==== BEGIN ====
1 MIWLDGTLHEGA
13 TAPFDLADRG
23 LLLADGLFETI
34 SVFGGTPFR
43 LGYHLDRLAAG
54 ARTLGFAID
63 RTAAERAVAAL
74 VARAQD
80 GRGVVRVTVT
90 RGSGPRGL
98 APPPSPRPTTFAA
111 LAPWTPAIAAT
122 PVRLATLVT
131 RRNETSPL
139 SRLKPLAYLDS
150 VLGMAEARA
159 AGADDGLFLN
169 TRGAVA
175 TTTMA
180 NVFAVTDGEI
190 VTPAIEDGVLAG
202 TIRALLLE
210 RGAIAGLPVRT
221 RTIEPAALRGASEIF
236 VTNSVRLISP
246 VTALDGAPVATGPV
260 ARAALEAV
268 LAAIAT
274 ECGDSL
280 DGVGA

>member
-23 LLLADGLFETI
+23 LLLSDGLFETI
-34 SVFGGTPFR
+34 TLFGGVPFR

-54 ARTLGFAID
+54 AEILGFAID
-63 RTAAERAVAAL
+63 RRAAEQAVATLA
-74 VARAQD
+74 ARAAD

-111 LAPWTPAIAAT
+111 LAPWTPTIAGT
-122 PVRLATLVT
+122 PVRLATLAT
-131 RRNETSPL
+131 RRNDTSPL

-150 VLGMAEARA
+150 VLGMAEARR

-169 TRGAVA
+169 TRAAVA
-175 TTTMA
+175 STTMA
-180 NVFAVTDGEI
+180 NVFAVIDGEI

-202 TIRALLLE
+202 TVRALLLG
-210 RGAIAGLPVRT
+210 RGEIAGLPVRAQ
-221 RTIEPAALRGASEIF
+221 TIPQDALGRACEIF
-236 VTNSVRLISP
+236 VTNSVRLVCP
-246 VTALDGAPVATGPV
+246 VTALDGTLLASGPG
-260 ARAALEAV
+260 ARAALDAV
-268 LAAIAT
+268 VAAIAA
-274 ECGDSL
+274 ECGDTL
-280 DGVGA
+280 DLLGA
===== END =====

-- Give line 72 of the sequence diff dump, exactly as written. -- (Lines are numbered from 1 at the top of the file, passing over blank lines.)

-280 DGVGA